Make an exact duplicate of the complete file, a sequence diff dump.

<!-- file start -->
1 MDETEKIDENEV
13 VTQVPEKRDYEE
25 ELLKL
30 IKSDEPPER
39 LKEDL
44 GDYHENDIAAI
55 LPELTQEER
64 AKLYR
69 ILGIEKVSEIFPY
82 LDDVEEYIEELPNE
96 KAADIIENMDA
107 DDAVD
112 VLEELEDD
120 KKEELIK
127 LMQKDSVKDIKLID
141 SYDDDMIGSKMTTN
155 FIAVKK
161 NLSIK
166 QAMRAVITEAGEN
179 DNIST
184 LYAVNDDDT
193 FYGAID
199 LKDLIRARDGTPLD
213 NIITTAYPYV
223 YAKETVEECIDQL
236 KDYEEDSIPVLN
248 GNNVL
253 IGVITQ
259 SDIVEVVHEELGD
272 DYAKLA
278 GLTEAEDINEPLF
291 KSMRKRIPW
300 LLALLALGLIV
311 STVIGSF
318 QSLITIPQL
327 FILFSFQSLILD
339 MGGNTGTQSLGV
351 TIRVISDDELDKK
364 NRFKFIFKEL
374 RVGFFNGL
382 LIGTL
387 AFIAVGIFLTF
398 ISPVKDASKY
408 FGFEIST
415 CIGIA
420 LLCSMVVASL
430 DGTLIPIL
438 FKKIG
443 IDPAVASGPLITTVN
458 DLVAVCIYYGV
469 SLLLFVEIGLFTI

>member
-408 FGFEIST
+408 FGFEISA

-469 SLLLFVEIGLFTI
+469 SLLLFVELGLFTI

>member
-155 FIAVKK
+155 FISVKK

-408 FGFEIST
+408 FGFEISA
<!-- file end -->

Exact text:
1 MDETEKIDENEV
13 VTQVPEKRDYEE
25 ELLKL
30 IKSDEPPER
39 LKEDL
44 GDYHENDIAAI
55 LPELTQEER
64 AKLYR
69 ILGIEKVSEIFPY
82 LDDVEEYIEELPNE
96 KAADIIENMDA
107 DDAVD
112 VLEELEDD
120 KKEELIK
127 LMQKDSVKDIKLID
141 SYDDDMIGSKMTTN
155 FIAVKK
161 NLSIK
166 QAMRAVITEAGEN
179 DNIST
184 LYAVNDDDT
193 FYGAID
199 LKDLIRARDGTPLD
213 NIITTAYPYV
223 YAKETVEECIDQL
236 KDYEEDSIPVLN
248 GNNVL
253 IGVITQ
259 SDIVEVVHEELGD
272 DYAKLA
278 GLTEAEDINEPLF
291 KSMRKRIPW
300 LLALLALGLIV
311 STVIGSF
318 QSLITIPQL
327 FILFSFQSLILD
339 MGGNTGTQSLGV
351 TIRVISDDELDKK
364 NRFKFIFKEL
374 RVGFFNGL
382 LIGTL
387 AFIAVGIFLTF
398 ISPVKDASKY
408 FGFEIST
415 CIGIA
420 LLCSMVVASL
430 DGTLIPIL
438 FKKIG
443 IDPAVASGPLITTVN
458 DLVAVCIYYGV
469 SLLLFVEIGLFTI

>member
-408 FGFEIST
+408 FGFEISA

-469 SLLLFVEIGLFTI
+469 SLLLFVELGLFTI

>member
-155 FIAVKK
+155 FISVKK

-408 FGFEIST
+408 FGFEISA